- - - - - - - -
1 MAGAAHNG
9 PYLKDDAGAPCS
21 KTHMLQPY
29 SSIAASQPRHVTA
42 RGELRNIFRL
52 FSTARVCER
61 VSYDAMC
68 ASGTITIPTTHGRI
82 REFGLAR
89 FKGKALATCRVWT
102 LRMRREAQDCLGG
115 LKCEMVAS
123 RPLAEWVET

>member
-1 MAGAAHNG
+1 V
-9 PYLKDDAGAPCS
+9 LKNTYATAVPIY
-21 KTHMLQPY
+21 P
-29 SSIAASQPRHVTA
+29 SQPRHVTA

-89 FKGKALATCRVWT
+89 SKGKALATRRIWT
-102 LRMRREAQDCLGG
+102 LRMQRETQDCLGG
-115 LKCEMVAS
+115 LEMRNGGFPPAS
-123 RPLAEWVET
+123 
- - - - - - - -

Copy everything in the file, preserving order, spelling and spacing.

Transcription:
1 MAGAAHNG
9 PYLKDDAGAPCS
21 KTHMLQPY
29 SSIAASQPRHVTA
42 RGELRNIFRL
52 FSTARVCER
61 VSYDAMC
68 ASGTITIPTTHGRI
82 REFGLAR
89 FKGKALATCRVWT
102 LRMRREAQDCLGG
115 LKCEMVAS
123 RPLAEWVET

>member
-1 MAGAAHNG
+1 V
-9 PYLKDDAGAPCS
+9 LKNTYATAVPIY
-21 KTHMLQPY
+21 P
-29 SSIAASQPRHVTA
+29 SQPRHVTA

-89 FKGKALATCRVWT
+89 SKGKALATRRIWT
-102 LRMRREAQDCLGG
+102 LRMQRETQDCLGG
-115 LKCEMVAS
+115 LEMRNGGFPPAS
-123 RPLAEWVET
+123 